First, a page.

Horizon Air

Pilot Shortage Is Challenging But Creates New Opportunities

Horizon Air livery

Written by: By Brad Lambert, Horizon Air Vice President

The past five years have been some of the industry’s best. Flying has never been safer or more affordable, and customer satisfaction is on the rise.

Airlines across the industry are growing. Together, Alaska and Virgin America have added 118 new city pairs since 2010 – 34 in just the past two years. It’s a great time for Alaska Air Group, which includes the Pacific Northwest’s favorite regional airline – Horizon Air.  For pilots who want to enjoy the challenges of flying our route structure using the latest in avionics and technology, we offer a distinct alternative to flying in many other parts of the country.

This marks an exciting year for Horizon Air as we prepare for the addition of 33 new Embraer E175 jets, which it will fly exclusively for Alaska Airlines. With the first of the new three-class Embraer E175 jets scheduled to arrive in one month and another 30 options to come, our employees are thrilled for what the future holds for our36-year-old airline.

But parallel to the recent successes is a growing challenge. There may simply not be enough new pilots entering the pipeline to keep up with our growth and customer demand. Last summer, Boeing released its “2016 Boeing Pilot & Technician Outlook” study, and the numbers are forecasting a great demand for pilots. In the next 20 years, it predicts that 112,000 new commercial airline pilots will be needed in North America.  Horizon Air believes we have positioned ourselves to meet this challenge.

Regional carriers like Horizon perform a critical role feeding pilots to major U.S. carriers. While we recognize this potential issue, it also is creating opportunities for new pilots entering the field. In fact, about a third of new Alaska pilots transfer from Horizon, and many of the Horizon pilots recruited today will have every opportunity to fly Boeing 737 jets some day in the future.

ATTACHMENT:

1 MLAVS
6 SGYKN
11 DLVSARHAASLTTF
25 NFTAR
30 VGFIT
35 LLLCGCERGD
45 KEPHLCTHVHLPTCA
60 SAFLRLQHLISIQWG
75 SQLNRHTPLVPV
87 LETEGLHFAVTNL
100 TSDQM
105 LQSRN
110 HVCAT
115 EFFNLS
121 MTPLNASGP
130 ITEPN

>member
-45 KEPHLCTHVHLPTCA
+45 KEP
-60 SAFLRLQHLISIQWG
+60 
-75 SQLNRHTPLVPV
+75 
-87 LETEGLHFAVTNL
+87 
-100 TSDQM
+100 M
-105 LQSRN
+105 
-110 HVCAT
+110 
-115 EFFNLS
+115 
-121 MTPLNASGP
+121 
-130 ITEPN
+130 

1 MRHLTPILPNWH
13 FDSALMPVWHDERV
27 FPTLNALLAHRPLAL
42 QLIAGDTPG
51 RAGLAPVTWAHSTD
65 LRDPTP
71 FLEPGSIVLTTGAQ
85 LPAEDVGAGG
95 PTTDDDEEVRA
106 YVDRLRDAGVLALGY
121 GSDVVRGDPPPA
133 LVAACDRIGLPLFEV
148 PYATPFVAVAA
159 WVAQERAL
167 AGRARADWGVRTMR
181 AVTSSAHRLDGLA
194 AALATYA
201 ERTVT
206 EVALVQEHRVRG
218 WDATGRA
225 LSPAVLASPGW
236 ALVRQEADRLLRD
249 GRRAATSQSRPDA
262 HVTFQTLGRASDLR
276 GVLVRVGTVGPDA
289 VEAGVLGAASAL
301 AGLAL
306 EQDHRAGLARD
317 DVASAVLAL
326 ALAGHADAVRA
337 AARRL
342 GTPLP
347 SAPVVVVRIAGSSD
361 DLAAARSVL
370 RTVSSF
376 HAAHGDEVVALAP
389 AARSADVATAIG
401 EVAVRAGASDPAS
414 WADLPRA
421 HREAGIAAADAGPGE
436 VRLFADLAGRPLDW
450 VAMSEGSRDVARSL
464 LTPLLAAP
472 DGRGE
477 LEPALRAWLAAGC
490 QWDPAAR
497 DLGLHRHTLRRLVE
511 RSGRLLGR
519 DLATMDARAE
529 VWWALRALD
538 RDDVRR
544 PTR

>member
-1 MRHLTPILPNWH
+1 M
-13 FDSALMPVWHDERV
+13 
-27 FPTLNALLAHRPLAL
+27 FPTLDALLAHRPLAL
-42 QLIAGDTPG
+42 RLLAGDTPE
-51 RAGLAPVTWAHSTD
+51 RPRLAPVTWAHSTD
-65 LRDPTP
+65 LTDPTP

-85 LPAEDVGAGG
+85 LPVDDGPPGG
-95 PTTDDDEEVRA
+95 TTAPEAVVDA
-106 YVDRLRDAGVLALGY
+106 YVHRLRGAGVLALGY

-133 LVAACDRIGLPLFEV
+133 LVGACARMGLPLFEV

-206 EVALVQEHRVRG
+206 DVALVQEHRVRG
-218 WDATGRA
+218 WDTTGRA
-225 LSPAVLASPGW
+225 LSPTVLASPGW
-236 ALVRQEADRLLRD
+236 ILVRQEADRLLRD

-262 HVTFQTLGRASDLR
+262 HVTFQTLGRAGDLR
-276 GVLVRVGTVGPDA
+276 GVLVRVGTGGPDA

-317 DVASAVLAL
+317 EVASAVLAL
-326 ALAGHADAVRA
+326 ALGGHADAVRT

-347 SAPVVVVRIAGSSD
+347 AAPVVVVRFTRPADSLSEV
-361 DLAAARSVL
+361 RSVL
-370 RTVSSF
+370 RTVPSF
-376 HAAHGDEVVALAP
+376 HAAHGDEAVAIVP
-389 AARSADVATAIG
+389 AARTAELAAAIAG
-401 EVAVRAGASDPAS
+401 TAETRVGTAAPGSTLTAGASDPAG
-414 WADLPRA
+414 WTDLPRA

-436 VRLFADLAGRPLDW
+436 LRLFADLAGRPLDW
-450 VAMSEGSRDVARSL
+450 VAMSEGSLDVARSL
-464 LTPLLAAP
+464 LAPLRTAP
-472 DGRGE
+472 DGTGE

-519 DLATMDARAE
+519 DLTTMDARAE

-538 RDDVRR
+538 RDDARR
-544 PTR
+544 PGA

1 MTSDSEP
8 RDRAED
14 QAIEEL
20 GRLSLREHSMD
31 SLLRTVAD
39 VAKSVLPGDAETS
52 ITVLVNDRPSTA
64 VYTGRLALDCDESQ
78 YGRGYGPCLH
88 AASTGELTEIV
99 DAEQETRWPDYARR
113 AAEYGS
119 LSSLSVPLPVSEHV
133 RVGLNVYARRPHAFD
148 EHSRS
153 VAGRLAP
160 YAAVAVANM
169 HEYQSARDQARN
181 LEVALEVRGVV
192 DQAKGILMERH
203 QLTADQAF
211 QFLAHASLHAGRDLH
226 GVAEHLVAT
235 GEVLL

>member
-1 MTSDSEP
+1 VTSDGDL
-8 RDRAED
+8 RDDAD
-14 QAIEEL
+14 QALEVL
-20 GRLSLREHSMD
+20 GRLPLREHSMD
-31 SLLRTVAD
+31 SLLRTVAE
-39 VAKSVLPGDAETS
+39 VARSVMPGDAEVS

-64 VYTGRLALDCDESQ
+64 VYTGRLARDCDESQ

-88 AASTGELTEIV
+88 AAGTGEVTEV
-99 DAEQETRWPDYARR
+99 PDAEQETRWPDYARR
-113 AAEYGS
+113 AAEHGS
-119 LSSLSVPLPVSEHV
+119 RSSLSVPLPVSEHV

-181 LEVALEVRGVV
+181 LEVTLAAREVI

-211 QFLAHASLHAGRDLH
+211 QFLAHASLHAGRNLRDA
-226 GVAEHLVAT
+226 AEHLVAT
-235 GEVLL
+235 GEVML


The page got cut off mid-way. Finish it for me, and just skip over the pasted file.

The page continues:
How did we get here?

The path to becoming a commercial airline pilot can be long and costly. The men and women who choose to become pilots do it because they live and breathe flying. I know, because I love it too, and have worked alongside these professionals since my first airline job in 1991.

For students, civilian flight training costs can be upwards of $100,000 – and that’s after paying tuition, room and board for a four-year university degree. Young pilots are incurring debt loads as undergraduates that you would typically only find after medical or law school.  This is a high hurdle to clear for both students and their parents.

Additionally, thousands of commercial airline pilots who came on-line during big hiring waves in the 1970s and 1980s are retiring as they approach the age of 65, the mandatory retirement age for U.S. pilots.